Driver of global growth is shifting from developed to developing markets

23 February 2017 6 min. read
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In a new report from PwC, titled 'Winning in maturing markets', the consultancy firm explores how growth markets have been affected by a range of internal and external conditions, and the knock on effect this has had for growth in the near term. While considerable uncertainty reigns in the US, the current long-term prospect for growth market remains positive.

Internal pressures

The firm notes that key growth markets are facing a range of pressures from domestic factors. Across many of the markets, inflation has increased significantly, averaging between 3-5% since 2013, compared to the global average of 1.5%. Export dependent countries, such as those across Latin America, were particularly hard hit.

Commodity price indices

A range of factors have affected inflation levels, including severe weather events reducing crop yields, poor supply chain planning leading to waste and sharp currency depreciations. The consequences of inflation, the firm notes, are wide ranging, from lower domestic consumer consumption to market uncertainty and a flow on effect on production costs.

Changes in domestic policies from key global heavyweights, including China, Brazil and Russia, have had internal as well as global ramifications. China’s moves away from a focus on manufacturing towards services, while also looking to boost internal consumption and reign in investment led growth, has resulted in a lower demand for commodities, as well as lower growth. Brazil has fallen into crisis following the introduction of 'populist policies' that were mismanaged and a corruption scandal which together led to the impeachment of President Dilma Rousseff. Russia has continued to find itself in a period of low growth as lower commodity prices and international sanctions bite into key revenue streams, resulting in a 3.7% contraction in 2015; inflation hitting 15.5% in 2015; while capital investments felling 10% in 2015.

Capital flows to growth markets

External pressures

While internal pressures have affected China, Brazil and Russia, external factors too have had considerable impact on the respective economies. The drop in commodity prices have hit Russia and Brazil particularly hard, with the countries accounting for in excess of 40% of growth market commodity exports. The US becoming a major oil producer, as well as a wider trends in the oil space, have had further negative effects on growth economies more widely; furthermore, the effect on key growth markets from lower commodity prices have themselves had knock on effects on neighbouring economies, with the World Bank estimating that a 1 percentage point drop in growth in Brazil or Russia has a knock on effect of negative 0.5 percentage points to regional markets over a two year period.

The consultancy firm further notes that the US Federal Reserve's rates increase affected growth markets, making US equities more attractive for global investors; and, in light of regional instability, capital flowed from growth markets into the US. The movement of capital further boosted the strength of the US dollar, which created additional challenges for countries and companies with US-dollar debt, as well as wider impacts to regional currencies.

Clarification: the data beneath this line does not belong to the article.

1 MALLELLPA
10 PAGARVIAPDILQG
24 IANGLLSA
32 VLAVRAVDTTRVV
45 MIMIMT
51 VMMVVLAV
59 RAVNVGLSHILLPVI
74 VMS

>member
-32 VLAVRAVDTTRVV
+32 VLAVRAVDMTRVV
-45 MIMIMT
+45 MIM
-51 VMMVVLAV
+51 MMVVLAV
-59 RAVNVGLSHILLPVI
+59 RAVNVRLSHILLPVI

Share in quantum of GDP growth

Future growth prospects

While growth markets have been hit by both internal and external negative pressures on growth, the longer-term prospects remain relatively rosy – although current US political uncertainty means predictions remain difficult. Growth markets on average, have become the major drivers for global GDP growth since 2010, and will, according to the firm’s analysis, account for 62% of total global growth between 2011 and 2021. Even with the current tougher conditions, growth markets will still account for 53% of the global $5.3 trillion GDP growth for 2017, and, by 2021 the GDP growth of growth markets is projected to increase by a further almost $1 trillion on 2017, while developed markets are to see a small contraction in their total share of continued growth.

High and low risk developing economies

Risk markets

To better understand the current growth and debt levels for growth economies, the consultancy firm mapped government gross debt against GDP growth for 2016. The measures, the firm argues, provide insight into the relative risk profiles of the respective markets.

The analysis suggests that particularly the Latin American economies of Brazil and Argentina find themselves in potential strife, facing high debt and low growth – with Argentina also facing risks from high inflation. Angola and South Africa too find themselves in the uncomfortable position of high debt with low growth.

Egypt and India, among others, while highly indebted, continue to enjoy strong economic growth, while some countries that find themselves in contraction, such as Nigeria and Russia, do not face considerable pressures from their debt. The research notes a range of countries whose debt to GDP growth ratios remain relatively positive, including Iran, Turkey, Indonesia, Bangladesh, Thailand and China.

David Wijeratne, PwC’s Growth Markets Centre Leader, says, “As we enter 2017, it’s clear that growth markets are on the verge of a new era of leading global growth in which they are projected to enjoy almost two times the absolute growth in GDP as compared to developed markets by 2021, and account for 65% of global growth within the next five years. This will create significant opportunities for private sector players looking to create and deliver value to the billions of people expected to join the middle class in these markets.”